Tech Brief 10
Concrete Homes Stand Up to Earthquakes
Built according to good practices, concrete homes can be among the safest and most durable types of structures during an earthquake. Homes built with reinforced concrete walls have a record of surviving earthquakes intact, structurally sound and largely unblemished.
In reinforced concrete construction, the combination of concrete and steel provides the three most important properties for earthquake resistance: stiffness, strength, and ductility.
Why Buildings Survive
Scientists study damage from earthquakes to determine what types of buildings best withstand seismic forces. Modern earthquake-resistant design relies on several recent studies:
||University of California, Berkeley
||NAHB Research Center / National Institute of Standards and Technology
Studies of earthquake damage consistently show well-anchored shear walls are the key to earthquake resistance in low-rise buildings.
Optimal design conditions include shear walls that extend the entire height and located on all four sides of a building. Long walls are stronger than short walls, and solid walls are better than ones with a lot of openings for windows and doors. These elements are designed to survive severe sideways (in-plane) forces, called racking and shear, without being damaged or bent far out of position. Shear walls also must be well anchored to the foundation structure to work effectively. Properly installed steel reinforcing bars extend across the joint between the walls and the foundation to provide secure anchorage to the foundation.
Why Buildings Fail
Low-rise buildings most vulnerable to earthquakes do not have the necessary stiffness, strength, and ductility to resist the forces of an earthquake or had walls that were not well anchored to a solid foundation, or both. Three types of buildings sustained the most significant damage:
Multi-story buildings with a ground floor consisting only of columns:
Most of these buildings were 3 to 4 stories tall with a parking garage or a living area with many large windows on the ground level. The columns may have been strong enough to hold up the structure, but did not provide an adequate amount of racking resistance during a seismic event. When the earthquake shook the building side-to-side, the upper stories sometimes tipped over to one side. Whether built of wood, steel, or concrete—they all suffered damage.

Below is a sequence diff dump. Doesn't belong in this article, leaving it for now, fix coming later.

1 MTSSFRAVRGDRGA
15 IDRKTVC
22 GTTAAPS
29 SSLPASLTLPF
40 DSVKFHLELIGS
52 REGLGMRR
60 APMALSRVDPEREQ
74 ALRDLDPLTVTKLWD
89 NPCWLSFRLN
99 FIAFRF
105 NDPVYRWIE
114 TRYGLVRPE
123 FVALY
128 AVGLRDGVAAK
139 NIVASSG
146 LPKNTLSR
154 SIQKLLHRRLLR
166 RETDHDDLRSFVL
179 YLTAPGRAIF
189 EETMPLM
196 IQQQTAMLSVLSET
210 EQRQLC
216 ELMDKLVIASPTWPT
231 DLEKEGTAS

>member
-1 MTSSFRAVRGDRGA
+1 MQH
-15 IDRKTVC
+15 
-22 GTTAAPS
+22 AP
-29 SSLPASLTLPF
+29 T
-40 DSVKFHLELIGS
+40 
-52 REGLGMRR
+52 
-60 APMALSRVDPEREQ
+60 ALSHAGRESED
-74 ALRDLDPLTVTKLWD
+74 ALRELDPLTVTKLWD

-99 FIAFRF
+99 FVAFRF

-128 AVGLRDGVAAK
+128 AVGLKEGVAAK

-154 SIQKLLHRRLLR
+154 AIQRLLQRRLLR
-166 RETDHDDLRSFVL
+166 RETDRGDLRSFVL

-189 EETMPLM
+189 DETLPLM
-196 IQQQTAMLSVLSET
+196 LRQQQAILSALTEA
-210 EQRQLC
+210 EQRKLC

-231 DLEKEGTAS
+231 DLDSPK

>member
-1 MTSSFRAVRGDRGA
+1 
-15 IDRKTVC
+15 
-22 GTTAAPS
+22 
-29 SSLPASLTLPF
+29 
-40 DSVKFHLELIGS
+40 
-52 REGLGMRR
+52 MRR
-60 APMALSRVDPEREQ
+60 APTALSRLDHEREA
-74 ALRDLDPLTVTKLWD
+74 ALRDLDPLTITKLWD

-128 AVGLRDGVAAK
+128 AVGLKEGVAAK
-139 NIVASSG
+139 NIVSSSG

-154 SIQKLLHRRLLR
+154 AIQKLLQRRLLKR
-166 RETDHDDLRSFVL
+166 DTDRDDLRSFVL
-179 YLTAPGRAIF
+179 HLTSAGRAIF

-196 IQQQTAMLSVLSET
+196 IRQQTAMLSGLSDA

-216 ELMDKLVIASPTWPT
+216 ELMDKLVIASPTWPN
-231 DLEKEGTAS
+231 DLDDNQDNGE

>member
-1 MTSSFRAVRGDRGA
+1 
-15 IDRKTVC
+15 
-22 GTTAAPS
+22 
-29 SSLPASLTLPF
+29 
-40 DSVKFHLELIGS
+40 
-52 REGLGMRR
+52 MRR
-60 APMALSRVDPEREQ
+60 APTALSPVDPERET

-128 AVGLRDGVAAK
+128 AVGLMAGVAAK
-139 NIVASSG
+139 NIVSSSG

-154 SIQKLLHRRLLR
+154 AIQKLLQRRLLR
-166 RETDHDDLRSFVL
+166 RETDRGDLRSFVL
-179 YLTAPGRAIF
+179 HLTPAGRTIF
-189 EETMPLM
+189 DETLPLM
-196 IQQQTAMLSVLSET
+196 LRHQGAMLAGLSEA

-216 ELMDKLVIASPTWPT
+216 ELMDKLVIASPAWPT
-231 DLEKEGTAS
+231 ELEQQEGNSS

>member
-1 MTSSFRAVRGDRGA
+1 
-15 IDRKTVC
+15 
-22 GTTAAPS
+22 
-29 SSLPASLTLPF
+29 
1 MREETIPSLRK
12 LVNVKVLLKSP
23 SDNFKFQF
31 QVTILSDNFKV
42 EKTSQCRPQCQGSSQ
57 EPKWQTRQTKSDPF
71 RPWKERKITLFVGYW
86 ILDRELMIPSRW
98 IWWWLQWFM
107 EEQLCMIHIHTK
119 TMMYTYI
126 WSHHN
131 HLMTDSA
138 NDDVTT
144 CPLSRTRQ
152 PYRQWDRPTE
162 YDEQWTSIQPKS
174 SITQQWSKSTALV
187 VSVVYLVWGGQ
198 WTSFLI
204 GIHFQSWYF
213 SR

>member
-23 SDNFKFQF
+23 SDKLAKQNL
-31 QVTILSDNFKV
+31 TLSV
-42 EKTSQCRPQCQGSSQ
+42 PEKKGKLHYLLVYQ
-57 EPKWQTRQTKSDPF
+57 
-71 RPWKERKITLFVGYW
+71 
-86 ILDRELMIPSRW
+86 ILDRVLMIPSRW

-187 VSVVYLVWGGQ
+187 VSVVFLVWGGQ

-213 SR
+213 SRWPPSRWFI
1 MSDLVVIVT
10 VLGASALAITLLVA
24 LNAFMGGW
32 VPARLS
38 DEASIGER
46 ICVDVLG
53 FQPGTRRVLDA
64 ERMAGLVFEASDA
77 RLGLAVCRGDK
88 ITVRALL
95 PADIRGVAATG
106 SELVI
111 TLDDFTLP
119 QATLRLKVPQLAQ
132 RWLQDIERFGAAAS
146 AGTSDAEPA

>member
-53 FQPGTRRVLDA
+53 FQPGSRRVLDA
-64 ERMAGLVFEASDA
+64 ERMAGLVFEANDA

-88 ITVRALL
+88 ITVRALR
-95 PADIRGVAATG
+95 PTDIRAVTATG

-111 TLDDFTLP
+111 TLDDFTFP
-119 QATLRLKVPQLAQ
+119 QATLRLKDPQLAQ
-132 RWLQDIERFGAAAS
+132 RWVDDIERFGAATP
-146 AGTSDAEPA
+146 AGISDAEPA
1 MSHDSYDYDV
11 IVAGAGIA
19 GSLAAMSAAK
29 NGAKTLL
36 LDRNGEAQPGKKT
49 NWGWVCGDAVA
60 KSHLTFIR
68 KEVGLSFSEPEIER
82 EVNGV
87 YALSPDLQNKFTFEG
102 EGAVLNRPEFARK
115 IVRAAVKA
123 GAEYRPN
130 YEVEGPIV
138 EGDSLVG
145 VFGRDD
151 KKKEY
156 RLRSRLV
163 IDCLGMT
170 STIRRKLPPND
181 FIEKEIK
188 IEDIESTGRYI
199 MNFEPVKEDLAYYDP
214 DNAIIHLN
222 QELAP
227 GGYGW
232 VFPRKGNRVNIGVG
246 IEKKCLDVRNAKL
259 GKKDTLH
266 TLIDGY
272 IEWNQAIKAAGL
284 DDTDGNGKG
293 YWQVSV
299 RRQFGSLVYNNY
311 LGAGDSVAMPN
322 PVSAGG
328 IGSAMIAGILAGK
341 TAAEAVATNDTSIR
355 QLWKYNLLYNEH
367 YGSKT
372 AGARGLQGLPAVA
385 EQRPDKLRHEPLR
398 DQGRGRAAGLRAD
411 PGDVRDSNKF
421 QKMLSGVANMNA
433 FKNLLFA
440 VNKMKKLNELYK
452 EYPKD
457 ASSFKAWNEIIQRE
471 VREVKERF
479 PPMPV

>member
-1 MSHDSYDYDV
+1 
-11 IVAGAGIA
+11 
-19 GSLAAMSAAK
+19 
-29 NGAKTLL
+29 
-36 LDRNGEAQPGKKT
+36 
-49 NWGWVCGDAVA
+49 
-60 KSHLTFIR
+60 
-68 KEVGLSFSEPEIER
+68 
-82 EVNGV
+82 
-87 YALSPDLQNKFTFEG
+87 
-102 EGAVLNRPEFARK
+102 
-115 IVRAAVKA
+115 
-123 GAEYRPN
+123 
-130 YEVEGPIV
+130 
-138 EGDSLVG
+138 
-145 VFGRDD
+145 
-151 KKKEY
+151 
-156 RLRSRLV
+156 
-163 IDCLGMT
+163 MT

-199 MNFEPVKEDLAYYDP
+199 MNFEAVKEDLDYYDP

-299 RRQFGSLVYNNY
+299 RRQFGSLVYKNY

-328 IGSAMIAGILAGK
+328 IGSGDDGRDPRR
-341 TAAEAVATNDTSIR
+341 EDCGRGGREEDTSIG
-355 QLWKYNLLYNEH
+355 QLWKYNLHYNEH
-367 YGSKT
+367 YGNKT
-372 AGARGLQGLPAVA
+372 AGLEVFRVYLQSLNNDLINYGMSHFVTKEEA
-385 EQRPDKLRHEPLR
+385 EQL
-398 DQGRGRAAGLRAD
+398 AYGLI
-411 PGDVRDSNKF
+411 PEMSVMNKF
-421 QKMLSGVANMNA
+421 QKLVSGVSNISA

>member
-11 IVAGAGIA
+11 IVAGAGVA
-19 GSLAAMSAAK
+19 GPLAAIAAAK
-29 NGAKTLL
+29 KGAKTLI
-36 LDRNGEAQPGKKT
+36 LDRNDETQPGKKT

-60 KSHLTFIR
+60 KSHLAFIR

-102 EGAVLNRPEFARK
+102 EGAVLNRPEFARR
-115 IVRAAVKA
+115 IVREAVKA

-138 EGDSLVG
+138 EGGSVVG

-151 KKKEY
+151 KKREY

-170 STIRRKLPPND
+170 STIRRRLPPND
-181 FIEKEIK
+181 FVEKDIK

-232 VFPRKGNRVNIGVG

Wood-frame houses with weak connections between the walls and foundation:
Wood-framed buildings are inherently ductile (flexible), which is an attribute during an earthquake. However, the shaking sent some of these houses sliding to one side. Frequently, the shear walls were strong enough, but the connection to the foundation was a weak point that gave way.
Un-reinforced masonry or concrete buildings:
Masonry or concrete walls not reinforced with steel bars were not ductile enough to be effective shear walls. And if there is no steel connecting them to their foundation, the joint between walls and foundation can be a weak point.
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Why reinforced concrete is safe
Reinforced concrete walls are a composite system: Concrete resists compression forces, and reinforcing steel resists tensile forces produced by an earthquake.
The concrete is cast around the bars, locking them into place. The exceptional ductility of the steel to resist tensile forces, coupled with the rock-like ability of concrete to resist compression, results in an excellent combination of the three most important earthquake resistance properties: stiffness, strength, and ductility. A study at Construction Technology Laboratories revealed that even a lightly reinforced concrete shear wall has over six times the racking load resistance as framed wall construction.
It’s no wonder that modern reinforced concrete buildings were found to
survive these recent earthquakes with rarely any significant damage.
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Comerio, Housing Repair and Reconstruction After Loma Prieta. University of California, Berkeley.
Miranda, Aslani, and Blume, Brief Report on the September 3, 2000 Yountville/Napa, California Earthquake. John A. Blume Earthquake Engineering Center, Stanford University.
National Association of Home Builders Research Center, Assessment of Damage to Residential Buildings Caused by the Northridge Earthquake. The United States Department of Housing and Urban Development, Office of Policy Development and Research, Washington, DC, July 20, 1994.
Todd, Carino, Chung, Lew, Taylor, and Walton, 1994 Northridge Earthquake: Performance of Structures, Lifelines and Fire Protection Systems. Building and Fire Research Laboratory, National Institute of Standards and Technology, Gaithersburg, MD, March 1994.
Concrete Homes Helpline: (888) 333-4840
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